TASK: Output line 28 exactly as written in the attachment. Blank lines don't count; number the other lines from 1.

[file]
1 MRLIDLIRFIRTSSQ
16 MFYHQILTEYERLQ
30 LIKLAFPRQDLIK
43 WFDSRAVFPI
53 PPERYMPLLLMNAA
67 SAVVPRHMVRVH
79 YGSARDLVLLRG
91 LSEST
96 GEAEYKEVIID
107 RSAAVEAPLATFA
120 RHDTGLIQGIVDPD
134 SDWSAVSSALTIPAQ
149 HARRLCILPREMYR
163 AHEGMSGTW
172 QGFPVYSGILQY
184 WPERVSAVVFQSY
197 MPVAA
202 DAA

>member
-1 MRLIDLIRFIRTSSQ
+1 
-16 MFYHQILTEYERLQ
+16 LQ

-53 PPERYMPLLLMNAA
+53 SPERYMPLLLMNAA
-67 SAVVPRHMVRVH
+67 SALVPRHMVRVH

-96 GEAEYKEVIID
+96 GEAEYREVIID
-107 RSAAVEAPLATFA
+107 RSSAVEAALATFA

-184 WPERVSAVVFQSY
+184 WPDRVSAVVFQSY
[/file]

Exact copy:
-96 GEAEYKEVIID